Another 10 to 20 percent of the look that I get comes from my lens choices. I spend a lot of time researching, testing and evaluating the characteristics that lenses bring to the final image. If it is appropriate for the project, one of my favorite combinations these days is to use old lenses on digital cinema cameras. The imprecision that these lenses have in their optics and the degradation in the lens coatings can add life and personality back into an otherwise sterile image. There is a time and place for modern glass, but nothing can replace or replicate the look that an older lens will bring to the footage. Oftentimes, the softness that older lenses add to the look of digital cameras is just what is needed to help replicate that organic nature of the “film look.” And other times, the unique flares produced can add a new dimension to the image. EBay can be a great place to score deals on older lenses, but as more and more people catch on to this idea, these affordable lenses have increased in price. If eBay is not your thing, then one of my favorite dealers in old cinema glass is Kevin Cameras. (I know, I probably should have kept that secret to myself, instead of increasing the competition.)

The next 10 to 20 percent of my personal esthetic comes from the use of filtration. As with my testing of lenses, I’m always testing filtration to see what kinds of looks I can create in camera. With every piece of glass that is added in front of the lens comes an additional element that changes and mars the image in a unique way. I have also used filtration to match modern lenses with the look of older lenses. When I shot the “Blackstar Warrior” trailer, I only had one adapter and one set of Cooke S2/S3 lenses available to me, but we were shooting on two Red Ones. (The second camera had a set of Red Pro Primes.) During the preproduction testing, I found that a Schneider 1/8 Classic Soft and a 1/4 Coral matched the Cooke S2/ S3s well. (The second BTS video from that production can be viewed on my blog.) Watch the video and see if you can tell which shot was with the Cookes and which was with the Red Pro Primes using filtration.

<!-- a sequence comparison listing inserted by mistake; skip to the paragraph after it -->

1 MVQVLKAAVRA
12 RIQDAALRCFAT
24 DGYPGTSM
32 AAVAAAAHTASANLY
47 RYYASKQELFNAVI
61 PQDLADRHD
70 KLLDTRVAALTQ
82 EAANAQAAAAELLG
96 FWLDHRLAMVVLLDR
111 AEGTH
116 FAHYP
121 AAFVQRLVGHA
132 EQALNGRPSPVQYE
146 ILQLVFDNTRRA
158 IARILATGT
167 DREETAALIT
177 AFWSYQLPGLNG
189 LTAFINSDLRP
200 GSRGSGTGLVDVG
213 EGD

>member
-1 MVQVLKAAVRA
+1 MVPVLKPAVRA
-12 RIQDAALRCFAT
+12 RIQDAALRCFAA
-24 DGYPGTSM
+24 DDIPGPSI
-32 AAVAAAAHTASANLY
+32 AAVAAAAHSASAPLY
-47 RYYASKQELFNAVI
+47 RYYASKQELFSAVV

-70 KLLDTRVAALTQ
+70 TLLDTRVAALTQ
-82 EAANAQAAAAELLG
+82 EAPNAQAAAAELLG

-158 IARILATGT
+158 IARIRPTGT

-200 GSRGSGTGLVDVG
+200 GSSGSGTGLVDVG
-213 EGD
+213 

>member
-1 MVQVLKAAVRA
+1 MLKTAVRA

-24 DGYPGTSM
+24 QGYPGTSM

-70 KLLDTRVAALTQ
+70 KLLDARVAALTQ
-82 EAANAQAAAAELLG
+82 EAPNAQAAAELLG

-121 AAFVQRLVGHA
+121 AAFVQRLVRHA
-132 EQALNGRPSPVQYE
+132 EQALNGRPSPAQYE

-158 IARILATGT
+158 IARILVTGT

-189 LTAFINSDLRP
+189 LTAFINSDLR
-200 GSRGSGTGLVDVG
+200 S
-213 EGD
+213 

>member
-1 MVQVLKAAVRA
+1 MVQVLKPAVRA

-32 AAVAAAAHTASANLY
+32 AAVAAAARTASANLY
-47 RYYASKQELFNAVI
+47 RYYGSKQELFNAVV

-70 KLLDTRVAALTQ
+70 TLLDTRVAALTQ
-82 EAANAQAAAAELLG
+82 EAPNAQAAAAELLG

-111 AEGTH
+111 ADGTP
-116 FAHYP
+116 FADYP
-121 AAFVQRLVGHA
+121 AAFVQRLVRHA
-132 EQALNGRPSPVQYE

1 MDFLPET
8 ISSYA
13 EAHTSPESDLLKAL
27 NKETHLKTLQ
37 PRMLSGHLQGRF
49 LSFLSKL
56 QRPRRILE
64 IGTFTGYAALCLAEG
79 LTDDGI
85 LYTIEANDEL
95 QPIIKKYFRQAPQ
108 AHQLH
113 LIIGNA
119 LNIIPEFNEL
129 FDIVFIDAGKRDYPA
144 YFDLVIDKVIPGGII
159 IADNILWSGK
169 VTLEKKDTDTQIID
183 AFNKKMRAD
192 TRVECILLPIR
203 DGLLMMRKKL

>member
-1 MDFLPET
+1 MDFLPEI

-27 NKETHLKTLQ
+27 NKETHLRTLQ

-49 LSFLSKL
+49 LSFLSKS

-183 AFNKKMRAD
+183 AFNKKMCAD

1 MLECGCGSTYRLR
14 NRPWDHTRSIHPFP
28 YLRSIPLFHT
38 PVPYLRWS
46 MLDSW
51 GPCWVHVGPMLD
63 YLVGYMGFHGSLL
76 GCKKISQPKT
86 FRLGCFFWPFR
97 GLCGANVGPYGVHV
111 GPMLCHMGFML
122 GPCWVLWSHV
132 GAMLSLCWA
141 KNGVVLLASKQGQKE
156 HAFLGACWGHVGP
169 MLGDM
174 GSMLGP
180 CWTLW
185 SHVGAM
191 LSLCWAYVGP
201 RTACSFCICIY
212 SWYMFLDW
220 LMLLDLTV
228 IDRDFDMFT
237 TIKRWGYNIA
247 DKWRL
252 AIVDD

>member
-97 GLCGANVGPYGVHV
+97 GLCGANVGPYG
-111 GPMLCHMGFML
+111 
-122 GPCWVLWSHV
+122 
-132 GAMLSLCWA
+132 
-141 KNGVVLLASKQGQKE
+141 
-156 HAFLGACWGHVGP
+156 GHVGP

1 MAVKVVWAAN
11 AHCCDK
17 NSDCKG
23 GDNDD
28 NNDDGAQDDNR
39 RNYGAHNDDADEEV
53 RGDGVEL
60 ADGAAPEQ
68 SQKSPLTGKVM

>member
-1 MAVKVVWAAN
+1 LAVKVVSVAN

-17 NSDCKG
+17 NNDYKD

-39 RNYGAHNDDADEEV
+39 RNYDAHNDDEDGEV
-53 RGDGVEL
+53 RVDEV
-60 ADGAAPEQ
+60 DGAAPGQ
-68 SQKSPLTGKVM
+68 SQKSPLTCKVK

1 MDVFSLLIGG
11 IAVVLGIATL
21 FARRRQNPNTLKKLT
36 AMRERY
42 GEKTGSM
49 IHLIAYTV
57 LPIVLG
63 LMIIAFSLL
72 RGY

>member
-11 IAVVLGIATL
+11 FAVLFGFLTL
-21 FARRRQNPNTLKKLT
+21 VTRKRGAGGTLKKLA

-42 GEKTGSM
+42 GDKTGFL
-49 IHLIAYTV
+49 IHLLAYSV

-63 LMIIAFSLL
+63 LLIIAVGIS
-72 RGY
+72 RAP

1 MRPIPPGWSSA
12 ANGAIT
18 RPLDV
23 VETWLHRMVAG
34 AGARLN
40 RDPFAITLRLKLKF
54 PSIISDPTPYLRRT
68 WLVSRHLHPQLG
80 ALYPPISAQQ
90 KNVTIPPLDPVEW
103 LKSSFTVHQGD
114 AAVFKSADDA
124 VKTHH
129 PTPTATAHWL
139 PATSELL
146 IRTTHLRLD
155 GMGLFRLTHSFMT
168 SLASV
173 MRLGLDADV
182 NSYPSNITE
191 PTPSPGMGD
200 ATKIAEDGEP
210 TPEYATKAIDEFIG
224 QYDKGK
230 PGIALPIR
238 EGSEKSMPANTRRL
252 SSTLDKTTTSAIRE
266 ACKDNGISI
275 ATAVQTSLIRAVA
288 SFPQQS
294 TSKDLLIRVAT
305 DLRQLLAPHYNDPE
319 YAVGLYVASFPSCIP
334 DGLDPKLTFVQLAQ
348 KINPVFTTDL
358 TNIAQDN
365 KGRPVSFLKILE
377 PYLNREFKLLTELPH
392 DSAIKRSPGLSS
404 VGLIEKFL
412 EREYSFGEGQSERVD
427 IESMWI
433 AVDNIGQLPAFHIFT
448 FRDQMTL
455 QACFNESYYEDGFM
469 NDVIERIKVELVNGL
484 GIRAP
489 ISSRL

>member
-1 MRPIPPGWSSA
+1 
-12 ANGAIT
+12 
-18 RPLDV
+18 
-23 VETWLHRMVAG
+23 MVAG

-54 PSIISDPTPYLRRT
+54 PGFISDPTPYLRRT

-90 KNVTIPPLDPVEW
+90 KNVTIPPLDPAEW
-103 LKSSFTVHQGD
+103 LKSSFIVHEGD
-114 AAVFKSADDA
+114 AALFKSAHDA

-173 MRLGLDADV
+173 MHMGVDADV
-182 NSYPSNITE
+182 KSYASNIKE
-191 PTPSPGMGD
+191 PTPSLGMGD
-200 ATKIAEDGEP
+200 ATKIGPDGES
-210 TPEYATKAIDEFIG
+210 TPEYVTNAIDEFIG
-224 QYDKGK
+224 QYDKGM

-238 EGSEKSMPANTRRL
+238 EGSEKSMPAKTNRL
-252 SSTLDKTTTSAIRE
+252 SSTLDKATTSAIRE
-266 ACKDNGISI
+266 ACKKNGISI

The last 5 to 10 percent of my style comes from the final grade. (Yes, I know my percentages can add up to more than 100 percent. The point is to indicate where I derive most of my style from.) The look I get in my footage is mostly generated in camera. The final grade is then used to enhance what is already there. While a lot can be done in the grade to create various looks and styles, to date, none of the results that I have seen come close to replicating the organic nature (technical imprecision) that I can achieve by creating most of the look in camera first. So for me, the grade is about finessing and unifying the look, rather than creating it from scratch. One little trick I’ve had done on some of my projects lately has been to overlay actual film grain as the last step before outputting the final deliverable. This adds back in some additional texture to the video, enhancing that technical imprecision—aka its “organicness.” This should be done with a light touch, and it is best to use real film grain, from people like Grain35, Gorilla Grain or R-Grain. (The digital film grain plugin generators look fake and just don’t work, in my opinion.)

Wrap Up
I realize that esthetic taste is a highly subjective thing, and my approach may not be right for you. You may prefer the ultra pristine look that you can get from digital cameras, which is great! But if you are looking for a way to add some character and personality back into your footage, then add in some lighting, lensing, filtration, grading and season to taste. Then you will be well on your way to creating nuanced imagery that will have life pulsating through every frame.

Ryan E. Walters began telling visual stories at the age of 7 with his comic strip series “The Flip Side.” Years later, this same drive for storytelling has evolved and taken him around the world, working on projects both large and small. For the last 15-plus years, he has worked on feature films and commercial work for companies like The Travel Channel, adidas, Nike and Autodesk. His blog has an extensive archive of articles in which he freely shares his insight, filmmaking tips and experience.